Influences: Having grown up in a booming Aberdeen of the 1970s, when “every day was sunny” and all his girlfriends “tasted like bubble gum and vodka,” Gabe Johnson holds an almost religious reverence for “oil cans, muscle cars and slingshots,” and other blue-collar Americana from the 1940s-’70s, an era when things were made with pride. “I appreciate items that were meant to outlast the maker,” he says.
Exciting news in the region’s retail scene with the announcement of several new shops opening in the next few weeks. Hometown mega-brand Tommy Bahama is celebrating their 20th anniversary by opening a shop at Bellevue Square on April 26 (they’ve already got one at University Village), for all your resort and island lifestyle fashion needs.
I’m a West Seattle girl and I love my West Seattle shopping. But I realize that many people think West Seattle is too far away or hard to find to warrant a visit. Which is totally not the case, it’s actually quite easy to get to via both I-5 and 99, and the Junction (the crossroads of California Ave. SW and SW Alaska St.) is a direct shot up from the bridge and requires practically no navigation to get to. Plus, there’s ample free parking in conveniently placed lots throughout the neighborhood. Free. Easy. Parking.
Ladies, do yourself a favor and get a professional bra fitting. It really makes all the difference in the world in terms of looking good and feeling good.
Nordstrom is having a huge bra event on April 26 and 27, in all their stores (and on-line, where you’ll have access to great tips for finding the right bra for you), where their fit stylists will be on hand to help you in your quest for the perfect underpinnings, at the right price for your pocketbook.
Great news for the interior design obsessed. Jonathan Adler, the master of mood-elevating decor options is bringing his business to Seattle in a stand-alone store at University Village. An opening date is set for June. More details to follow.
A few years ago I heard about an archaeological dig in China that unearthed a Chinese woman in her fifties who was so well preserved by her cypress wood tomb layered with clay and charcoal that she was perfectly intact, including her last meal of honeydew melon, the seeds of which were still in her stomach.
Just when you thought buying local couldn’t get any closer to home, it has, and there is already an apt hipster word for it: “uber-local.” As opposed to “local”, which designates food from within roughly 350 miles of the consumer, the term describes food products grown or produced within a radius of only ten miles.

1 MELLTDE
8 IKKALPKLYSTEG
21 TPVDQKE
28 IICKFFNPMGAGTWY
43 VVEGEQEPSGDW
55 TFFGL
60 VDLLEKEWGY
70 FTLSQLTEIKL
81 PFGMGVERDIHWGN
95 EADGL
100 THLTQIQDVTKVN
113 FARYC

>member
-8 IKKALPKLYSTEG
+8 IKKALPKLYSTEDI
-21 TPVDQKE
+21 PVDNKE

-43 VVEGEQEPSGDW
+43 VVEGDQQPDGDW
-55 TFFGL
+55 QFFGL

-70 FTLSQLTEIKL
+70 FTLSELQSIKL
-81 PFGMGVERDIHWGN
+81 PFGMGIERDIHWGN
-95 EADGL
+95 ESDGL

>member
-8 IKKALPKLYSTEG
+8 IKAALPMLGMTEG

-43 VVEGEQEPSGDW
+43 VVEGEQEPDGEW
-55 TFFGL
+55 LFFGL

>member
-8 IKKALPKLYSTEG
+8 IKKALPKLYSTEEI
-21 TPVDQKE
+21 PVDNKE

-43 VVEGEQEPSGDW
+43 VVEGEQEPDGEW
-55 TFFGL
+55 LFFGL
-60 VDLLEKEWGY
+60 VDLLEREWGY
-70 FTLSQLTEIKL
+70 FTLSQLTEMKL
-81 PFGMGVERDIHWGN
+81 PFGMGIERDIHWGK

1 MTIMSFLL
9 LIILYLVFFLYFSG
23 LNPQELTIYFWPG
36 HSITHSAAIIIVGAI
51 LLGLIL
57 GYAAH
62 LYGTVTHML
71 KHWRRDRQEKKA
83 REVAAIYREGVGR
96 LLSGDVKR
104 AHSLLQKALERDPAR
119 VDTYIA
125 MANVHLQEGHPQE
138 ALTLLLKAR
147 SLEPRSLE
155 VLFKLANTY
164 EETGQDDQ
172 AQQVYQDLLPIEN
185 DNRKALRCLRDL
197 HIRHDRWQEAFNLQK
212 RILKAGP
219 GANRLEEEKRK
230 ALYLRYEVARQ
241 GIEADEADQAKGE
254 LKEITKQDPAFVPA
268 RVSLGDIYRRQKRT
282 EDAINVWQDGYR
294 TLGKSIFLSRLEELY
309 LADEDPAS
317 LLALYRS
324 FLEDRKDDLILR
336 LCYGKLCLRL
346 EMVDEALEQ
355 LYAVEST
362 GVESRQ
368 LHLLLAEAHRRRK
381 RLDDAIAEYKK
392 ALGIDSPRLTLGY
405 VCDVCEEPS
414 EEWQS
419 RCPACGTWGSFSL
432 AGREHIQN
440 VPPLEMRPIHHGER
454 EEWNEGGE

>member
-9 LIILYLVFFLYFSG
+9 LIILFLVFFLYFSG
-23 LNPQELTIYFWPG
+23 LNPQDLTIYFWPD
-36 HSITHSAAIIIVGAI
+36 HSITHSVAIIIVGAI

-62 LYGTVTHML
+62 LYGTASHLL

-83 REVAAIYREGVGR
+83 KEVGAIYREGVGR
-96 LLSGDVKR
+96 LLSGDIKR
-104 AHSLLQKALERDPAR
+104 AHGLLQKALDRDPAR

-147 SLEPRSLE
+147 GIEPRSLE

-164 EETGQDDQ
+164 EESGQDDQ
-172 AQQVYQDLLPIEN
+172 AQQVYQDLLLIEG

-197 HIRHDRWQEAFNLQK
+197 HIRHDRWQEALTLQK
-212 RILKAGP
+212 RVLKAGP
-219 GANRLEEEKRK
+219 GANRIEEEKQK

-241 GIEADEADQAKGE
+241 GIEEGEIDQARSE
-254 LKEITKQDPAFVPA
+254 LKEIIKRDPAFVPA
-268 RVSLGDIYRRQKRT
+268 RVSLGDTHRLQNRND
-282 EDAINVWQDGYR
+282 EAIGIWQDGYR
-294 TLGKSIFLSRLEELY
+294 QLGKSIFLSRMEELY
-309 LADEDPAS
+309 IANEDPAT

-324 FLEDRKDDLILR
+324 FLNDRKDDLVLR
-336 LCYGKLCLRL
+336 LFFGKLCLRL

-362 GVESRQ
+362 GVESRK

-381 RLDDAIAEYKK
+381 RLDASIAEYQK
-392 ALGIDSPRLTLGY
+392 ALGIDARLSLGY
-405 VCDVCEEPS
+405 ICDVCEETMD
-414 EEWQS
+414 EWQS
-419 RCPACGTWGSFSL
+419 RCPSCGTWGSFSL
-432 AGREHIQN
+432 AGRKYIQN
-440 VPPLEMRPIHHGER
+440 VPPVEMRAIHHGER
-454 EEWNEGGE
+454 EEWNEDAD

Green Eileen is open in Columbia City. The store, at 4860 Rainier Ave. S, is the company’s first outside of New York, where 90,000 pieces of gently worn Eileen Fisher clothing have been resold and $1.5 million donated to charities. The idea behind Green Eileen is brilliant: for every piece of almost-new Eileen Fisher clothing you bring in to the shop, you get a $5 gift card towards your next purchase at Eileen Fisher.
Swimwear line Drifting Arrows has announced the launch of an online mercantile filled with everything you need for the beach while wearing one of their hip, locally-designed suits, including espadrilles, a towel, sunnies and a
The problem with most age-defying lotions, creams and serums is that the molecules in most cosmoceuticals, like hyaluronic acid (a naturally occurring material in our bodies) are too large to be absorbed into the skin, which means that we're not really getting the biggest bang for our skincare bucks.
Call it a match made in heaven: leather designer Aykut Ozen will be showing his rock and roll and vintage workwear-inspired jackets during the Saturday, April 13 Ballard Art Walk at the stellar vintage shop Lucky Dry Goods (sister store to U District's Lucky Vintage). And when I say stellar, I mean, Lucky Dry Goods has an incredible array of pristine vintage for sale. Whatever your era of choice, you will find something there. Seriously.
Spring has sprung at Far4, so they’re cleaning house. Head to this downtown boutique on Friday and Saturday, April 5 and 6 between 11 a.m. and 6 p.m. and shop their sale table overflowing with items ranging in price from $1 to $50, with most ringing in at around $15.
First it was Irene Wood, she of the amazing beaded necklaces, who upped and move to Brooklyn last year, and now we’re losing handbag designer Crystalyn Kae to the Big Apple. While we wish them both success of course, alas we can’t help but feel a little bereft at the loss to our accessory design community here in Seattle.